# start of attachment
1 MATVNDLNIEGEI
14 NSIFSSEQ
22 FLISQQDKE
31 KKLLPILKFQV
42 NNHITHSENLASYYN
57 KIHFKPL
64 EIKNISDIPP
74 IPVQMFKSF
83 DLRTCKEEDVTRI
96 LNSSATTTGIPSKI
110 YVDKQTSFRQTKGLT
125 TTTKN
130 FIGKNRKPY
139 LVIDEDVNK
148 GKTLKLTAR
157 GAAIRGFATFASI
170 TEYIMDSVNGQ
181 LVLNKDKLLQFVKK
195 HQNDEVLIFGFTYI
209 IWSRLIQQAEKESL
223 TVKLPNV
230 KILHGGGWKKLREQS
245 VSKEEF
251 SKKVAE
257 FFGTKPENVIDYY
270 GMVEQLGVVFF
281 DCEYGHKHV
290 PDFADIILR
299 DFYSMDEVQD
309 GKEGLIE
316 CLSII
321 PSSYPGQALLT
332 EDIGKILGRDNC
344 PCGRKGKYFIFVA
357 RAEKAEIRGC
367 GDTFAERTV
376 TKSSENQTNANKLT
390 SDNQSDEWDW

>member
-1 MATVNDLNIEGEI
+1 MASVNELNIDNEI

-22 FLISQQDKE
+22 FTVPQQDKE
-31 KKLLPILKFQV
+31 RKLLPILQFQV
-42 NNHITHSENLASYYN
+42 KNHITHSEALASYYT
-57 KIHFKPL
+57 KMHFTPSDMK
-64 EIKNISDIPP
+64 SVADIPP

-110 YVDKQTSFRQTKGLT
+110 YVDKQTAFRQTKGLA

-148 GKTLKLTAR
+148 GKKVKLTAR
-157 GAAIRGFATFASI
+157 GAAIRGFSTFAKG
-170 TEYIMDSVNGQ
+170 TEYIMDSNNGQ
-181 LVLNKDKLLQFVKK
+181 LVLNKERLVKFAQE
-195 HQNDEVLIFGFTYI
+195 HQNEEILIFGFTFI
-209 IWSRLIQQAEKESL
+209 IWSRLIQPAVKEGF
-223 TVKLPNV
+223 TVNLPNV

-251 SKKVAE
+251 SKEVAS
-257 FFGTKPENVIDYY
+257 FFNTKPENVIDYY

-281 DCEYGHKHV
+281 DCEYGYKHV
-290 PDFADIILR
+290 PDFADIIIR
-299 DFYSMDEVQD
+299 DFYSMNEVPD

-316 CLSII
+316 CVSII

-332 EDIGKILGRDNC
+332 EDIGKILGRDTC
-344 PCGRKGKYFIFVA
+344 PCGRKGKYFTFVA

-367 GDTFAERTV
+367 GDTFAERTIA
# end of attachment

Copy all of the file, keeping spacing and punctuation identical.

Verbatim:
1 MATVNDLNIEGEI
14 NSIFSSEQ
22 FLISQQDKE
31 KKLLPILKFQV
42 NNHITHSENLASYYN
57 KIHFKPL
64 EIKNISDIPP
74 IPVQMFKSF
83 DLRTCKEEDVTRI
96 LNSSATTTGIPSKI
110 YVDKQTSFRQTKGLT
125 TTTKN
130 FIGKNRKPY
139 LVIDEDVNK
148 GKTLKLTAR
157 GAAIRGFATFASI
170 TEYIMDSVNGQ
181 LVLNKDKLLQFVKK
195 HQNDEVLIFGFTYI
209 IWSRLIQQAEKESL
223 TVKLPNV
230 KILHGGGWKKLREQS
245 VSKEEF
251 SKKVAE
257 FFGTKPENVIDYY
270 GMVEQLGVVFF
281 DCEYGHKHV
290 PDFADIILR
299 DFYSMDEVQD
309 GKEGLIE
316 CLSII
321 PSSYPGQALLT
332 EDIGKILGRDNC
344 PCGRKGKYFIFVA
357 RAEKAEIRGC
367 GDTFAERTV
376 TKSSENQTNANKLT
390 SDNQSDEWDW

>member
-1 MATVNDLNIEGEI
+1 MASVNELNIDNEI

-22 FLISQQDKE
+22 FTVPQQDKE
-31 KKLLPILKFQV
+31 RKLLPILQFQV
-42 NNHITHSENLASYYN
+42 KNHITHSEALASYYT
-57 KIHFKPL
+57 KMHFTPSDMK
-64 EIKNISDIPP
+64 SVADIPP

-110 YVDKQTSFRQTKGLT
+110 YVDKQTAFRQTKGLA

-148 GKTLKLTAR
+148 GKKVKLTAR
-157 GAAIRGFATFASI
+157 GAAIRGFSTFAKG
-170 TEYIMDSVNGQ
+170 TEYIMDSNNGQ
-181 LVLNKDKLLQFVKK
+181 LVLNKERLVKFAQE
-195 HQNDEVLIFGFTYI
+195 HQNEEILIFGFTFI
-209 IWSRLIQQAEKESL
+209 IWSRLIQPAVKEGF
-223 TVKLPNV
+223 TVNLPNV

-251 SKKVAE
+251 SKEVAS
-257 FFGTKPENVIDYY
+257 FFNTKPENVIDYY

-281 DCEYGHKHV
+281 DCEYGYKHV
-290 PDFADIILR
+290 PDFADIIIR
-299 DFYSMDEVQD
+299 DFYSMNEVPD

-316 CLSII
+316 CVSII

-332 EDIGKILGRDNC
+332 EDIGKILGRDTC
-344 PCGRKGKYFIFVA
+344 PCGRKGKYFTFVA

-367 GDTFAERTV
+367 GDTFAERTIA